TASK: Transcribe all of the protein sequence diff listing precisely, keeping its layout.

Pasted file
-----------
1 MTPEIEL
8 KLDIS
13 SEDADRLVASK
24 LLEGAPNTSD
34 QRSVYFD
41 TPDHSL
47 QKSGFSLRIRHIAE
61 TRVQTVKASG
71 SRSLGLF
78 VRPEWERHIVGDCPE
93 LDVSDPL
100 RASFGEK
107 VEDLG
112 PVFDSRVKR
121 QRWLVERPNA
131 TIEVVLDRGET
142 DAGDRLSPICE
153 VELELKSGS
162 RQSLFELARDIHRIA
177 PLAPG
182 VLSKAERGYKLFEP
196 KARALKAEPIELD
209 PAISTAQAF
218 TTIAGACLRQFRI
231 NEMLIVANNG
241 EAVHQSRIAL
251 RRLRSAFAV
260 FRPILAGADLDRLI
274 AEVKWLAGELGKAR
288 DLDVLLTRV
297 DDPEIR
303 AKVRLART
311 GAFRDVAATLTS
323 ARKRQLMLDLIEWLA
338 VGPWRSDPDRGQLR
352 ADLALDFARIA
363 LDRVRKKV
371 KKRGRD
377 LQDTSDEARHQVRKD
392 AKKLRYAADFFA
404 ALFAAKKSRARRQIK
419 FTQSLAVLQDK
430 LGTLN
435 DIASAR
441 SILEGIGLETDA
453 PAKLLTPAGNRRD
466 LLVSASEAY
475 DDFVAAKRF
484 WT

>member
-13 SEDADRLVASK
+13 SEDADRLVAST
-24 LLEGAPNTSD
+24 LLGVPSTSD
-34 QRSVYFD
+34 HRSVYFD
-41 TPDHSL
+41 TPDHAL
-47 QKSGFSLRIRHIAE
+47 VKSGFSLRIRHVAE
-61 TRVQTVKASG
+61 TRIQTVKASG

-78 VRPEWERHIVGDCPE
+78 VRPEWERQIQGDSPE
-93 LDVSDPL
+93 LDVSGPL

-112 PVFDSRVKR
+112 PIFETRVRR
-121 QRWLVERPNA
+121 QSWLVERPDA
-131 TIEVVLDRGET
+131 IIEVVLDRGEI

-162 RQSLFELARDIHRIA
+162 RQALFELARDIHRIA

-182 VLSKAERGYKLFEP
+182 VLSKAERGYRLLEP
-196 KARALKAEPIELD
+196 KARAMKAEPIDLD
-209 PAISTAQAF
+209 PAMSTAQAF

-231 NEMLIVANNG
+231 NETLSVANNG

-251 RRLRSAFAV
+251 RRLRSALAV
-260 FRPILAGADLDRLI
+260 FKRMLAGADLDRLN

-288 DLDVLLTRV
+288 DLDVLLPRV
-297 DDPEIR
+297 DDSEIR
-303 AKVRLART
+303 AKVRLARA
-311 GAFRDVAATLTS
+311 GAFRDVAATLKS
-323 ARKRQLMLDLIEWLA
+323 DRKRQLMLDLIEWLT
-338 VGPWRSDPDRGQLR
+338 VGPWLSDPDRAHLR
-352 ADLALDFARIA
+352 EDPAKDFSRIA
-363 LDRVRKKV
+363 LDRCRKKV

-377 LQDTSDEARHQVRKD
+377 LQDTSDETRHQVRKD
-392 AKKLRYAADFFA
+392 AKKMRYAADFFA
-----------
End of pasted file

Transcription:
1 MTPEIEL
8 KLDIS
13 SEDADRLVASK
24 LLEGAPNTSD
34 QRSVYFD
41 TPDHSL
47 QKSGFSLRIRHIAE
61 TRVQTVKASG
71 SRSLGLF
78 VRPEWERHIVGDCPE
93 LDVSDPL
100 RASFGEK
107 VEDLG
112 PVFDSRVKR
121 QRWLVERPNA
131 TIEVVLDRGET
142 DAGDRLSPICE
153 VELELKSGS
162 RQSLFELARDIHRIA
177 PLAPG
182 VLSKAERGYKLFEP
196 KARALKAEPIELD
209 PAISTAQAF
218 TTIAGACLRQFRI
231 NEMLIVANNG
241 EAVHQSRIAL
251 RRLRSAFAV
260 FRPILAGADLDRLI
274 AEVKWLAGELGKAR
288 DLDVLLTRV
297 DDPEIR
303 AKVRLART
311 GAFRDVAATLTS
323 ARKRQLMLDLIEWLA
338 VGPWRSDPDRGQLR
352 ADLALDFARIA
363 LDRVRKKV
371 KKRGRD
377 LQDTSDEARHQVRKD
392 AKKLRYAADFFA
404 ALFAAKKSRARRQIK
419 FTQSLAVLQDK
430 LGTLN
435 DIASAR
441 SILEGIGLETDA
453 PAKLLTPAGNRRD
466 LLVSASEAY
475 DDFVAAKRF
484 WT

>member
-13 SEDADRLVASK
+13 SEDADRLVAST
-24 LLEGAPNTSD
+24 LLGVPSTSD
-34 QRSVYFD
+34 HRSVYFD
-41 TPDHSL
+41 TPDHAL
-47 QKSGFSLRIRHIAE
+47 VKSGFSLRIRHVAE
-61 TRVQTVKASG
+61 TRIQTVKASG

-78 VRPEWERHIVGDCPE
+78 VRPEWERQIQGDSPE
-93 LDVSDPL
+93 LDVSGPL

-112 PVFDSRVKR
+112 PIFETRVRR
-121 QRWLVERPNA
+121 QSWLVERPDA
-131 TIEVVLDRGET
+131 IIEVVLDRGEI

-162 RQSLFELARDIHRIA
+162 RQALFELARDIHRIA

-182 VLSKAERGYKLFEP
+182 VLSKAERGYRLLEP
-196 KARALKAEPIELD
+196 KARAMKAEPIDLD
-209 PAISTAQAF
+209 PAMSTAQAF

-231 NEMLIVANNG
+231 NETLSVANNG

-251 RRLRSAFAV
+251 RRLRSALAV
-260 FRPILAGADLDRLI
+260 FKRMLAGADLDRLN

-288 DLDVLLTRV
+288 DLDVLLPRV
-297 DDPEIR
+297 DDSEIR
-303 AKVRLART
+303 AKVRLARA
-311 GAFRDVAATLTS
+311 GAFRDVAATLKS
-323 ARKRQLMLDLIEWLA
+323 DRKRQLMLDLIEWLT
-338 VGPWRSDPDRGQLR
+338 VGPWLSDPDRAHLR
-352 ADLALDFARIA
+352 EDPAKDFSRIA
-363 LDRVRKKV
+363 LDRCRKKV

-377 LQDTSDEARHQVRKD
+377 LQDTSDETRHQVRKD
-392 AKKLRYAADFFA
+392 AKKMRYAADFFA